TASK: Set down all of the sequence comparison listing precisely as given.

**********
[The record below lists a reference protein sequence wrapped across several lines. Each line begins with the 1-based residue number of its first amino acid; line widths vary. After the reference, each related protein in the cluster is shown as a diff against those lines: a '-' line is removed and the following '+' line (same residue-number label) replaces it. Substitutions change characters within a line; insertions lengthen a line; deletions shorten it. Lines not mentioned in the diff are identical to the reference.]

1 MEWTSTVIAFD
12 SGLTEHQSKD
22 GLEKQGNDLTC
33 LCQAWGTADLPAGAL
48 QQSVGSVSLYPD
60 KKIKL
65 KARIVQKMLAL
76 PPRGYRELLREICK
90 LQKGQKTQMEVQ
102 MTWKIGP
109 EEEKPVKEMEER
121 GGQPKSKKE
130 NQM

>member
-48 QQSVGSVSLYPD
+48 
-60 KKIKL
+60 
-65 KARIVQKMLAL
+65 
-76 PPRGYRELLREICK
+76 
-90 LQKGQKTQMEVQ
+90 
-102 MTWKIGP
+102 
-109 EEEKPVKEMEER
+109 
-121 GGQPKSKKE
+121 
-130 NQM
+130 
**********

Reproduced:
[The record below lists a reference protein sequence wrapped across several lines. Each line begins with the 1-based residue number of its first amino acid; line widths vary. After the reference, each related protein in the cluster is shown as a diff against those lines: a '-' line is removed and the following '+' line (same residue-number label) replaces it. Substitutions change characters within a line; insertions lengthen a line; deletions shorten it. Lines not mentioned in the diff are identical to the reference.]

1 MEWTSTVIAFD
12 SGLTEHQSKD
22 GLEKQGNDLTC
33 LCQAWGTADLPAGAL
48 QQSVGSVSLYPD
60 KKIKL
65 KARIVQKMLAL
76 PPRGYRELLREICK
90 LQKGQKTQMEVQ
102 MTWKIGP
109 EEEKPVKEMEER
121 GGQPKSKKE
130 NQM

>member
-48 QQSVGSVSLYPD
+48 
-60 KKIKL
+60 
-65 KARIVQKMLAL
+65 
-76 PPRGYRELLREICK
+76 
-90 LQKGQKTQMEVQ
+90 
-102 MTWKIGP
+102 
-109 EEEKPVKEMEER
+109 
-121 GGQPKSKKE
+121 
-130 NQM
+130 